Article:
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All words: Kaylee Dugan

To those of us who are not huge fans of documentaries, Blackfish, a doc that’s as much about a whale killing its trainer as it is about the morality of whales in captivity, may seem… well, kind of lame. It’s the sort of subject that brings “save the whales” jokes along with some dramatic eye rolling in the direction of PETA. But don’t let the subject matter fool you: director Gabriela Cowperthwaite has created a sort of documentary-mystery hybrid, filled with lies, intrigue, cover ups, and stories destined to make you cry.

Blackfish follows the capture and troublesome life of Tilikum, the world’s largest orca in captivity. Tilikum started out at a miniscule Canadian park called Sealand, which closed in 1992 after a trainer was pulled underwater and drowned while Tilikum and two female whales were in the tank. While the official story claims that no one could come to a consensus over which whale initiated the attack, two eyewitnesses say that Tilikum, who was identified by a collapsed dorsal fin, was the one who pulled in the girl.

Soon after, Tilikum was bought by SeaWorld, where he lived uneventfully until an incident in 1999. On July 6th, a naked dead man was found draped over Tilikum’s back. While there is no tape of what happened, the man was somehow able to evade security cameras and the night watchman in order to sneak into Tilikum’s tank. Officially, he died from hypothermia and dehydration, but he also suffered from numerous bites. Again, there was a lull, until 2010, when in front of an audience, Tilikum killed senior trainer Dawn Brancheau.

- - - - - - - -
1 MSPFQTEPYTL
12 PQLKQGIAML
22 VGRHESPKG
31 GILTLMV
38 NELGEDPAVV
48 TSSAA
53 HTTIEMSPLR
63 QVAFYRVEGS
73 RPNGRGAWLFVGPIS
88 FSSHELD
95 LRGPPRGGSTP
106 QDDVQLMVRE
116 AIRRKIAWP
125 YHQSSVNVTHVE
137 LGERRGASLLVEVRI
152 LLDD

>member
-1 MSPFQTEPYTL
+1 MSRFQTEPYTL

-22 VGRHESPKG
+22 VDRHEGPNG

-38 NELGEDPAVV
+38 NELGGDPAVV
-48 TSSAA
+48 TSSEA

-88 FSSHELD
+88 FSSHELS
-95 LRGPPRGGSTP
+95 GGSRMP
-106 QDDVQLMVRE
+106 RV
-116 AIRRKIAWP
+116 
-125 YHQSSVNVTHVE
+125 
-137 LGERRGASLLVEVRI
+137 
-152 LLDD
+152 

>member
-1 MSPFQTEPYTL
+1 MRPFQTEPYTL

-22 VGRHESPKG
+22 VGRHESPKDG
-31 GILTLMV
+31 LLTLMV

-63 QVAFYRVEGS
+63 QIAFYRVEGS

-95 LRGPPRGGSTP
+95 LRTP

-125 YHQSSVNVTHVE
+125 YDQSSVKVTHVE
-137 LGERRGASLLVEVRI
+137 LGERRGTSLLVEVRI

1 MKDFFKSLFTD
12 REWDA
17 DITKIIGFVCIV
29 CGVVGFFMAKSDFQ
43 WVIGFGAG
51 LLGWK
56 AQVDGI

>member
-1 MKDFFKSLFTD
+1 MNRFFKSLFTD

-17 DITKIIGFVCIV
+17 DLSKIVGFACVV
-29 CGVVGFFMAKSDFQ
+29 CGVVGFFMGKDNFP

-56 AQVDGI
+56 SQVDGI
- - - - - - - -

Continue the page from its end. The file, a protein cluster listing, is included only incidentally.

Brancheau’s death, and the OSHA trial that followed, is what inspired Cowperthwaite to make the documentary and it’s evident while watching the film. There is quite a bit of love for Brancheau from fellow trainers and even Brancheau’s sister. Brancheau’s death get’s the most screen time and could be considered the climax of the film. But that’s one of Blackfish’s problems. There is plenty of build up and suspense over what happens to Tilikum, but it doesn’t really seem to go anywhere.

We’re told about all of these gruesome and horrifying deaths at the hands of this possibly psychotic whale, but they’re presented in a way that kills any huge climax. There’s a lot of jumping around between Tilikum’s narrative, other whale attacks, and the OSHA trial. While all of the facts are incredibly interesting, there’s just too much happening at one time, which ultimately hurts the narrative. It feels like all of these facts and stories are being pelted at you and at the end all you have are names, dates, and the thought that you’ll never go to SeaWorld again.

Even though the narrative has problems, Blackfish is brimming with compelling information. The movie does a very good job at dispelling the whale caricature created by SeaWorld’s Shamu and Warner Brothers’ Free Willy. Whales are not the crazy large puppies of the sea. They are intelligent animals with complex emotions who are capable of love, hatred, and despair. And while Tilikum did kill three people, Cowperthwaite does a good job convincing us it was because of the emotional toll of being in captivity, something Tilikum has no control over. Her argument is surely a difficult task. We live in a society where animals that kill humans are hunted down and then demonized (e.g. sharks and pit bulls), even if the animals are in similarly abusive situations as Tilikum. Cowperthwaite easily relays the blame from the whales to SeaWorld and other similar companies. This sometimes come off as a little preachy, the cover ups and lies that are debunked make a very good case for SeaWorld being at fault for not only the deaths, but also the animals’ mental breakdowns.

Blackfish is high energy, high stakes, and it completely destroys one of our favorite childhood destinations. For what more could you ask?